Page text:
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Locked

How Do You Unlock A File

By kcav ·
I can nolonger initialize a program. Instead I am told the file is locked, use the Properties command in Windows Explorer. When I click on Poperties in WE, there is no Unlock command. What should I know about Locked files that I don't know?

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check the file security settings

by Deadly Ernest In reply to How Do You Unlock A File

whilst logged on as an administrator use the MS Explorer function to find the file then right click and check what security settings the file has, then compare the executable permissions with the approval level of the log on you were trying to use.
I often restrict the use of applications byt setting the executable permission to power user and then those with guest or user permissions can not open the application. Great for saying who can and cant use an application.

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by kcav In reply to check the file security s ...

Thank you for replying to my post. Read your response carefully, then tried to follow instructions.

I am logged on as Administrator for the workstation. Using MS Explorer, I opened the security tab on the Properties sheet for the folder where the programs are stored. Repeated same proceedure for the main program. It listed users and permissions. Said nothing about being locked out.

Went to Local Uers and Groups snap-in. Found my myself, and displayed my Properties sheet. On the General tab there is a field for Account is locked out, but it is grayed out, and not checked.

What should I do?

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This is how I do it

by Deadly Ernest In reply to

I access the 'User' settings via 'Control Panel', 'Administrative Tools', 'Computer Management' (I actually have a shortcut to this on the desktop). Then in the 'Groups' I assign general ability policies to the various groups, and then assign individual groups to the user accounts in the 'User' section. I allow both the 'User' and 'Power User' groups to be able to run application programs and to view directories etc.

Next is the important part that many miss.
I then use 'My Computer' to locate the executable file by opening the harddrive, then the directories etc until I get to the one I want. Having found the file that will open and run the application I 'right-click' on it to open the menu, then open 'Properties', this olpens a box that has some tabs. One is 'Security', you open this tab.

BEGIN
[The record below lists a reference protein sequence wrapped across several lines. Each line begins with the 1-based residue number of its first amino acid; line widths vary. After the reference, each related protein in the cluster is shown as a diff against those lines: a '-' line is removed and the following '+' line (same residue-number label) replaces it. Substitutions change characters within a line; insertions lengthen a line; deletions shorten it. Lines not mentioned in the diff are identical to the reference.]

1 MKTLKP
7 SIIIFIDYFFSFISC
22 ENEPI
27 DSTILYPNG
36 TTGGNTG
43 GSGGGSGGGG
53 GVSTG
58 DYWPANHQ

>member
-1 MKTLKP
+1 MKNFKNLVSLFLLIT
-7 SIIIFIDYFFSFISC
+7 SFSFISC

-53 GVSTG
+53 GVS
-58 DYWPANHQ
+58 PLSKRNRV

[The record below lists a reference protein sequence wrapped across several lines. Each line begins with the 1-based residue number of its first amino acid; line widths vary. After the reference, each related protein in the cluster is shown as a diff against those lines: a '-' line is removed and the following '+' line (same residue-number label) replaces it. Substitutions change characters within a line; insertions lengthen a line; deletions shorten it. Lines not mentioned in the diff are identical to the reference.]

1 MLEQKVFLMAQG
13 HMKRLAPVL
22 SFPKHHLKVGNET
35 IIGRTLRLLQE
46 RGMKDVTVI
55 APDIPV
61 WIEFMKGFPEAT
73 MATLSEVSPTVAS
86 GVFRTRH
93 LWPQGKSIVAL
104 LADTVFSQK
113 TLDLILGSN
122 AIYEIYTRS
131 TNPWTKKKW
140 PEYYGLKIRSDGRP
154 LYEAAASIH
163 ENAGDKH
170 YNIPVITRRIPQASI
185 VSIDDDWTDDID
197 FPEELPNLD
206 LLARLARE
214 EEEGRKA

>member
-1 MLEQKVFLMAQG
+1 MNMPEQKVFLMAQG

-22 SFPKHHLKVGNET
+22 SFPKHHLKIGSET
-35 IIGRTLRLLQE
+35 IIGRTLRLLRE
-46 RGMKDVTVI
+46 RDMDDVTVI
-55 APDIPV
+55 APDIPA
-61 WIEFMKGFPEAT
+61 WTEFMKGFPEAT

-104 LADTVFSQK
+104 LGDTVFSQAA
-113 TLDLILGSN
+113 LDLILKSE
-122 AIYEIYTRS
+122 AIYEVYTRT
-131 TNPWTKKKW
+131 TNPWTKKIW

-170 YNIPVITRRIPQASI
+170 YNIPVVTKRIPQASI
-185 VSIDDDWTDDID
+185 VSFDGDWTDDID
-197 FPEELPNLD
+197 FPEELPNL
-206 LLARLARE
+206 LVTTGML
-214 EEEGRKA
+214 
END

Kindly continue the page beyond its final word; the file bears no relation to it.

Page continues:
This opens a box with two windows. The top one shows the various groups and/or users that can do things on the system; the bottom shows the access permissions that they have. You highlight one of the groups or users (depending upon your needs; I usually assign restricted ones to Power User group and genral ones to User group) and then go down to the acces options and click on the box beside the option you wish to change. the existing accesses will show as greyed ticks. You can assign accesses or deny access based on a group or a user. Just assign the 'Execute' privilege to the group or user you need it for. This is similar to using the CHMOD commands in Unix to assign privileges.
If the relevant acces box is already grey, then they should already have that access privilege.

If you need more detailed help send me an e-mail at ebywater@bigpond.net.au and I will do up a sheet with screenshots for you.

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I am going to try the same approach.

by kcav In reply to This is how I do it

I understand you use two pre-built groups to separate those who have the right to configure your system, from those who run applications. i am goint to try the same thing.